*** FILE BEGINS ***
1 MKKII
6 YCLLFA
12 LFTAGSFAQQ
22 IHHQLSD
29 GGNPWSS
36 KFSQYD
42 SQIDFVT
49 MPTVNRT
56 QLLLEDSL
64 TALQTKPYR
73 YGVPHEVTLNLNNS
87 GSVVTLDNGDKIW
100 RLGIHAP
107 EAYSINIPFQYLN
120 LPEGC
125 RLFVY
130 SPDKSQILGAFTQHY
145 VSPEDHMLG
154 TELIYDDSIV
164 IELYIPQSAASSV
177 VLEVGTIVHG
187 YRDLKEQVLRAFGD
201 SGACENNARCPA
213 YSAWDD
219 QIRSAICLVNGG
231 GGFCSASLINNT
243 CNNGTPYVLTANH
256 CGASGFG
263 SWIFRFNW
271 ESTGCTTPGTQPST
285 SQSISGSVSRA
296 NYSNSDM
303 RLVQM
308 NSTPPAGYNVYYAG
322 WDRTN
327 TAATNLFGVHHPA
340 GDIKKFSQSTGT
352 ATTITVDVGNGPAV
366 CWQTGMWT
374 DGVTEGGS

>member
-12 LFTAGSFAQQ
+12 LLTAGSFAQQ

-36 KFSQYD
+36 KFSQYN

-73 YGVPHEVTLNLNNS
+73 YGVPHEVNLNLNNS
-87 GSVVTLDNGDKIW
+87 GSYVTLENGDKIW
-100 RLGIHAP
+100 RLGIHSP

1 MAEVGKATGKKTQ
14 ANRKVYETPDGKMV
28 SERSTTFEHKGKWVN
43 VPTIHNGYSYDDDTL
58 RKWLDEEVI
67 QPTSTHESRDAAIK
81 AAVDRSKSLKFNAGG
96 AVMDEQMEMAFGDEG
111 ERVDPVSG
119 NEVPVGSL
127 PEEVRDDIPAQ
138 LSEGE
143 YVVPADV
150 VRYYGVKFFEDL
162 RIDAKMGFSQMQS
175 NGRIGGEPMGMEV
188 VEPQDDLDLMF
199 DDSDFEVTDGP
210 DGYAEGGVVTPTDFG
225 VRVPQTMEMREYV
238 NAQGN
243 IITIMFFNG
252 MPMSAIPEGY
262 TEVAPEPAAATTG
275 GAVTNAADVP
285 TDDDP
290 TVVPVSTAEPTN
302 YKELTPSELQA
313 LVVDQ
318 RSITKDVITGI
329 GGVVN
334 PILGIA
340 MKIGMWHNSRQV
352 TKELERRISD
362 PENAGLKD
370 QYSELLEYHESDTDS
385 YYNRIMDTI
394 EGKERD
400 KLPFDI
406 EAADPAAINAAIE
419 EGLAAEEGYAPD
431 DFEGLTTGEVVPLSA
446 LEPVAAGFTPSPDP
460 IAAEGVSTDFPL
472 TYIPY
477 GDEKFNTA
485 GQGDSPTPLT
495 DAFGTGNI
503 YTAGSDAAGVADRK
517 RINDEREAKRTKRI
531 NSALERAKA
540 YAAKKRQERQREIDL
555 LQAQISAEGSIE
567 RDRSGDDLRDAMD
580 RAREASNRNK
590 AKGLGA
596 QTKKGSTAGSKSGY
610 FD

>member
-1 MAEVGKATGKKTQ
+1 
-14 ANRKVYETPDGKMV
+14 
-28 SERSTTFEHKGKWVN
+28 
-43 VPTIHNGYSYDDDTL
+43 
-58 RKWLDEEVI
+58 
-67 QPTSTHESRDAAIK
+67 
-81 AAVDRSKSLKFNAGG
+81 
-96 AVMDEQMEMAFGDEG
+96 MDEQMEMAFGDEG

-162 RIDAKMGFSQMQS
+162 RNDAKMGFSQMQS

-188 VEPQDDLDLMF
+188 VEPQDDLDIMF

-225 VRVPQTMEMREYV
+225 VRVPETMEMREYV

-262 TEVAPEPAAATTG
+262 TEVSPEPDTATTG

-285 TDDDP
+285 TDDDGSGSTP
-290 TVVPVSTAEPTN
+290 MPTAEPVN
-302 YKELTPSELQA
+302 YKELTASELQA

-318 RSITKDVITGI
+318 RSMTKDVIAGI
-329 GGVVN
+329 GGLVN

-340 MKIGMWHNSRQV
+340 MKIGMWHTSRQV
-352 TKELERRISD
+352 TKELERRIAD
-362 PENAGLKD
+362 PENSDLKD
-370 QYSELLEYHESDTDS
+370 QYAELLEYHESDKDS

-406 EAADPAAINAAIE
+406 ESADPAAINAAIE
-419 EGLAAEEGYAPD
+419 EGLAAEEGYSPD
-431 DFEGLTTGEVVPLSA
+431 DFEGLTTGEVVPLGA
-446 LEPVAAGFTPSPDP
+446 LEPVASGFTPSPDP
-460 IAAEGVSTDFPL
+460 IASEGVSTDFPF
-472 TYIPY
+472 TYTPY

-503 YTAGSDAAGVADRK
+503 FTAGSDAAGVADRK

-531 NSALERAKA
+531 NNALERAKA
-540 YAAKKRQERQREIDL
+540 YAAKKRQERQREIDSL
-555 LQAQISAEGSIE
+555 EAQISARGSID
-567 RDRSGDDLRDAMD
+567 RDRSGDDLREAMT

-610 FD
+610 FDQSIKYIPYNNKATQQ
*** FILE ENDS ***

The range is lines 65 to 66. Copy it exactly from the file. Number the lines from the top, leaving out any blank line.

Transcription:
150 VRYYGVKFFEDL
162 RIDAKMGFSQMQS